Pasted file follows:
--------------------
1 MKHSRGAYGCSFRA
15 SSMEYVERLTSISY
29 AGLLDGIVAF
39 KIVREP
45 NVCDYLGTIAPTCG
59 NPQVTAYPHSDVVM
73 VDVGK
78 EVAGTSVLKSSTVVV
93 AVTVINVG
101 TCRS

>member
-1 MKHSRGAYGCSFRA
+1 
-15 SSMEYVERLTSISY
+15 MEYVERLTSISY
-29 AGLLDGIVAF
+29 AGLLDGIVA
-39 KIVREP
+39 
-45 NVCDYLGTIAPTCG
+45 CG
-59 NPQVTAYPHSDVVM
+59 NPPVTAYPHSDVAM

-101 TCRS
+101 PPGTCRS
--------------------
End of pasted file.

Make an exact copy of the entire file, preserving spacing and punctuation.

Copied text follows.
1 MKHSRGAYGCSFRA
15 SSMEYVERLTSISY
29 AGLLDGIVAF
39 KIVREP
45 NVCDYLGTIAPTCG
59 NPQVTAYPHSDVVM
73 VDVGK
78 EVAGTSVLKSSTVVV
93 AVTVINVG
101 TCRS

>member
-1 MKHSRGAYGCSFRA
+1 
-15 SSMEYVERLTSISY
+15 MEYVERLTSISY
-29 AGLLDGIVAF
+29 AGLLDGIVA
-39 KIVREP
+39 
-45 NVCDYLGTIAPTCG
+45 CG
-59 NPQVTAYPHSDVVM
+59 NPPVTAYPHSDVAM

-101 TCRS
+101 PPGTCRS